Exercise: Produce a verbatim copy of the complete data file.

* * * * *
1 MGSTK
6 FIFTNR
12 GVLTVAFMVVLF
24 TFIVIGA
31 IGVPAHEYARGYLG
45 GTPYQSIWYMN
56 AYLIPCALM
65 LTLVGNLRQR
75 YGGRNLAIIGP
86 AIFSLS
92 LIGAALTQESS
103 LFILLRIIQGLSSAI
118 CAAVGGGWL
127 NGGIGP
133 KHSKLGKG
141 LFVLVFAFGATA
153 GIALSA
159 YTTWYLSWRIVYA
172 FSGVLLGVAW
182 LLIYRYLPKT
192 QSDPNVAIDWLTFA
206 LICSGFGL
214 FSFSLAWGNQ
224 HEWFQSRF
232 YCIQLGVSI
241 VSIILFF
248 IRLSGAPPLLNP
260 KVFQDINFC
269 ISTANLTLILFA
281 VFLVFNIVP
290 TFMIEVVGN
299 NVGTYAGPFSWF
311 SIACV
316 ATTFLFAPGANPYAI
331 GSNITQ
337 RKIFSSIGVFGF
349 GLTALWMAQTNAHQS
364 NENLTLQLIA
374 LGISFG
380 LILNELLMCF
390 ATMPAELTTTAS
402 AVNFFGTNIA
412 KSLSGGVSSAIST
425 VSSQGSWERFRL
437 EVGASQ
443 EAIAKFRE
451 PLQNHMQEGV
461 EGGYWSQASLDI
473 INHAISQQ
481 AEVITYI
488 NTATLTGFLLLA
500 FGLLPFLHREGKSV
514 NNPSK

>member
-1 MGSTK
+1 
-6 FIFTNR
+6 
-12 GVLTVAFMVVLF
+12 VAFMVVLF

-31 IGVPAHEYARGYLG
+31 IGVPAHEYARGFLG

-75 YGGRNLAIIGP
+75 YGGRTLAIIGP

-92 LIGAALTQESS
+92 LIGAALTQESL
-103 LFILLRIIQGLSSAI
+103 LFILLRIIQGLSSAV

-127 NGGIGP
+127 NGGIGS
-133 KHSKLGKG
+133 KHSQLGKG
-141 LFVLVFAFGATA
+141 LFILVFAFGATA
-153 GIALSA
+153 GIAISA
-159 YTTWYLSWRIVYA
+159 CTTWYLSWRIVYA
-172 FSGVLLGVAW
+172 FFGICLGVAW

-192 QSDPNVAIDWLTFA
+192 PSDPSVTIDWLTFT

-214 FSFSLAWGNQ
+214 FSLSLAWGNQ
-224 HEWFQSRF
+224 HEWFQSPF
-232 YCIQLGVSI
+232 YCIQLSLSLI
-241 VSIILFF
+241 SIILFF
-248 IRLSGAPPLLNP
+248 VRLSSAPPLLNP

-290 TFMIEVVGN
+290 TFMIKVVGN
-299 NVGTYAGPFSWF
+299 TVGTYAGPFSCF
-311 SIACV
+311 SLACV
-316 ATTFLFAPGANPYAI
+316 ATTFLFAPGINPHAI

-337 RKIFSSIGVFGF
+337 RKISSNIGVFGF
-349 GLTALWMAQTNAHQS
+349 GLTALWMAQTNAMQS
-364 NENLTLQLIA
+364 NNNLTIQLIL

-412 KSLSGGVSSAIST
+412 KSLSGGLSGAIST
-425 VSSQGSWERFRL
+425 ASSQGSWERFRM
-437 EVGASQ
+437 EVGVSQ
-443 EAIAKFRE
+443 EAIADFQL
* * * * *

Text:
1 MGSTK
6 FIFTNR
12 GVLTVAFMVVLF
24 TFIVIGA
31 IGVPAHEYARGYLG
45 GTPYQSIWYMN
56 AYLIPCALM
65 LTLVGNLRQR
75 YGGRNLAIIGP
86 AIFSLS
92 LIGAALTQESS
103 LFILLRIIQGLSSAI
118 CAAVGGGWL
127 NGGIGP
133 KHSKLGKG
141 LFVLVFAFGATA
153 GIALSA
159 YTTWYLSWRIVYA
172 FSGVLLGVAW
182 LLIYRYLPKT
192 QSDPNVAIDWLTFA
206 LICSGFGL
214 FSFSLAWGNQ
224 HEWFQSRF
232 YCIQLGVSI
241 VSIILFF
248 IRLSGAPPLLNP
260 KVFQDINFC
269 ISTANLTLILFA
281 VFLVFNIVP
290 TFMIEVVGN
299 NVGTYAGPFSWF
311 SIACV
316 ATTFLFAPGANPYAI
331 GSNITQ
337 RKIFSSIGVFGF
349 GLTALWMAQTNAHQS
364 NENLTLQLIA
374 LGISFG
380 LILNELLMCF
390 ATMPAELTTTAS
402 AVNFFGTNIA
412 KSLSGGVSSAIST
425 VSSQGSWERFRL
437 EVGASQ
443 EAIAKFRE
451 PLQNHMQEGV
461 EGGYWSQASLDI
473 INHAISQQ
481 AEVITYI
488 NTATLTGFLLLA
500 FGLLPFLHREGKSV
514 NNPSK

>member
-1 MGSTK
+1 
-6 FIFTNR
+6 
-12 GVLTVAFMVVLF
+12 VAFMVVLF

-31 IGVPAHEYARGYLG
+31 IGVPAHEYARGFLG

-75 YGGRNLAIIGP
+75 YGGRTLAIIGP

-92 LIGAALTQESS
+92 LIGAALTQESL
-103 LFILLRIIQGLSSAI
+103 LFILLRIIQGLSSAV

-127 NGGIGP
+127 NGGIGS
-133 KHSKLGKG
+133 KHSQLGKG
-141 LFVLVFAFGATA
+141 LFILVFAFGATA
-153 GIALSA
+153 GIAISA
-159 YTTWYLSWRIVYA
+159 CTTWYLSWRIVYA
-172 FSGVLLGVAW
+172 FFGICLGVAW

-192 QSDPNVAIDWLTFA
+192 PSDPSVTIDWLTFT

-214 FSFSLAWGNQ
+214 FSLSLAWGNQ
-224 HEWFQSRF
+224 HEWFQSPF
-232 YCIQLGVSI
+232 YCIQLSLSLI
-241 VSIILFF
+241 SIILFF
-248 IRLSGAPPLLNP
+248 VRLSSAPPLLNP

-290 TFMIEVVGN
+290 TFMIKVVGN
-299 NVGTYAGPFSWF
+299 TVGTYAGPFSCF
-311 SIACV
+311 SLACV
-316 ATTFLFAPGANPYAI
+316 ATTFLFAPGINPHAI

-337 RKIFSSIGVFGF
+337 RKISSNIGVFGF
-349 GLTALWMAQTNAHQS
+349 GLTALWMAQTNAMQS
-364 NENLTLQLIA
+364 NNNLTIQLIL

-412 KSLSGGVSSAIST
+412 KSLSGGLSGAIST
-425 VSSQGSWERFRL
+425 ASSQGSWERFRM
-437 EVGASQ
+437 EVGVSQ
-443 EAIAKFRE
+443 EAIADFQL